English Language & Usage Stack Exchange is a question and answer site for linguists, etymologists, and serious English language enthusiasts. Join them; it only takes a minute:

Sign up
Here's how it works:
  1. Anybody can ask a question
  2. Anybody can answer
  3. The best answers are voted up and rise to the top

Is anyone familiar with the vernacular term "beasted", used as a verb?

e.g. I beasted my exam.

My colleague's teenaged son used this exact phrase in a text-message. And she had no idea whether this was a good or bad thing.

share|improve this question
up vote 6 down vote accepted

I know Urban Dictionary is not usually a trusted source, but I think it is your friend here.

From number 2, here:

To have excelled at something as if using super-human beast like skills.

I heard this phrase used frequently whilst at university, but not so much since leaving. So I guess it's either a term particular to the student crowd, or to that particular area of the country.

share|improve this answer
Also, well done to your colleague's son on his superb exam performance! – Andy F May 19 '11 at 9:24
I'll pass that on. Thanks. – Urbycoz May 19 '11 at 9:44
I suspect its got a similar origin to the military term beasting en.wiktionary.org/wiki/beasting – Robb May 19 '11 at 14:19
+1 @Robb - you might be on to something there. – Andy F May 20 '11 at 12:52

It depends when it is used. When used on a performance, it means cool, super, excellent.

I beasted the exam!

When used on a guy, it can mean cool, or tank.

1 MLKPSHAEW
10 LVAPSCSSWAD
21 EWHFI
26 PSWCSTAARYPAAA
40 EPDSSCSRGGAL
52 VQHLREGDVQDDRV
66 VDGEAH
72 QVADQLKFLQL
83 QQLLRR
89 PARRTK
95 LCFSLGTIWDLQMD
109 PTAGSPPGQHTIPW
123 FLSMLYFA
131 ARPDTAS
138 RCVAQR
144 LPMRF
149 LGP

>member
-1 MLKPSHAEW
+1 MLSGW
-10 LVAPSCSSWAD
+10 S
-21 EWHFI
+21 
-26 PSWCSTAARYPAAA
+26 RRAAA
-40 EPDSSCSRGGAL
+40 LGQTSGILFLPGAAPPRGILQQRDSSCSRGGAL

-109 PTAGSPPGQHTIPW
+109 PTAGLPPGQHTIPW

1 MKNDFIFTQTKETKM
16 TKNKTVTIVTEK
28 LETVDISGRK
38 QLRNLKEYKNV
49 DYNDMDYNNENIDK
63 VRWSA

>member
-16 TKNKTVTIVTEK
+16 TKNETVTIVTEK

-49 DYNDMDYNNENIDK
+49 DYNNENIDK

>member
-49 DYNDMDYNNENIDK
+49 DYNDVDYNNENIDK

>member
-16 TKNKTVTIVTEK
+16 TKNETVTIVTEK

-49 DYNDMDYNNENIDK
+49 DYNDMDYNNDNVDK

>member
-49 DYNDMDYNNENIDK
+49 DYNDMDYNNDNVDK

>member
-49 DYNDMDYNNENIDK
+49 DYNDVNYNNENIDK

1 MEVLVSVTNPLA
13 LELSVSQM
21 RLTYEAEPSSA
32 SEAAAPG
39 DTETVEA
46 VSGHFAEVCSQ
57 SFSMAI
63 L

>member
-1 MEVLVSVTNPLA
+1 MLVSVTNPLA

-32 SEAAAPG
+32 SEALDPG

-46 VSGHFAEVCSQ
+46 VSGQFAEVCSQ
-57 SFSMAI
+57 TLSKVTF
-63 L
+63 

That guy is beast

However, when used on a girl, it means unattractive:

That girl is beast.


share|improve this answer
Ok thanks, but I now have a new question. "Tank"? – Urbycoz May 19 '11 at 9:42
Slang for well-built – Thursagen May 19 '11 at 9:45
Tank you very much. – Urbycoz May 19 '11 at 9:53
Hahahahaha!! That is so good! – Thursagen May 19 '11 at 10:00

I think he meant "bested". Mysteriously, it means the same thing as "worsted"; to wit, "defeated".

share|improve this answer
Let me just ask my colleague....No, having spoken to her son, it seems he did mean to write "beasted". – Urbycoz May 19 '11 at 9:20
+1 for mentioning the mystery – Pete Wilson May 19 '11 at 11:29

The term 'beasted' is very common in the British Army. Often described as 'being ragged until your eyeballs bleed'.

ARRSE definition - http://www.arrse.co.uk/wiki/Beasting

In the context of having 'beasted an exam' - that would seem to me to be a good thing..

share|improve this answer

Your Answer


By posting your answer, you agree to the privacy policy and terms of service.

Not the answer you're looking for? Browse other questions tagged or ask your own question.